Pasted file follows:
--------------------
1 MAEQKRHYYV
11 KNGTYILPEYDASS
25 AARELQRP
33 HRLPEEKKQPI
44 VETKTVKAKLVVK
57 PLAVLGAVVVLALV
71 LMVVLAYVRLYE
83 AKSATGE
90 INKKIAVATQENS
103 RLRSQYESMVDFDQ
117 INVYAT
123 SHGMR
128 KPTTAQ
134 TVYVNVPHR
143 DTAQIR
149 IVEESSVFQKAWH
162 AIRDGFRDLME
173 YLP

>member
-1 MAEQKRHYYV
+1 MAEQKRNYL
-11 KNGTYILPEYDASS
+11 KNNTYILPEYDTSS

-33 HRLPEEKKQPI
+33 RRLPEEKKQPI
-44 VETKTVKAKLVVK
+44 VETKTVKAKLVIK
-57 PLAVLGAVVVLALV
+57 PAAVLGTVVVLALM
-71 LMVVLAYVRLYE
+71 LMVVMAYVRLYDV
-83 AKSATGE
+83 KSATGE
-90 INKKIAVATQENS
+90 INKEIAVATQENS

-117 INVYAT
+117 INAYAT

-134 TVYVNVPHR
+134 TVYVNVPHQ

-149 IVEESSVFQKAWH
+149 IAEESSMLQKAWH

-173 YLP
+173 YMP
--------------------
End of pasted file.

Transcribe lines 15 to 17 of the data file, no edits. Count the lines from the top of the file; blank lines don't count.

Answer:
143 DTAQIR
149 IVEESSVFQKAWH
162 AIRDGFRDLME